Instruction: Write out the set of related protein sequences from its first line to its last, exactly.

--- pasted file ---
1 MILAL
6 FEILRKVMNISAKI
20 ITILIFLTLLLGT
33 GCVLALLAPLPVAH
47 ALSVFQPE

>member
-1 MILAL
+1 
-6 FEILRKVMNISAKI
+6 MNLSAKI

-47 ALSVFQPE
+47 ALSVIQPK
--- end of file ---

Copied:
1 MILAL
6 FEILRKVMNISAKI
20 ITILIFLTLLLGT
33 GCVLALLAPLPVAH
47 ALSVFQPE

>member
-1 MILAL
+1 
-6 FEILRKVMNISAKI
+6 MNLSAKI

-47 ALSVFQPE
+47 ALSVIQPK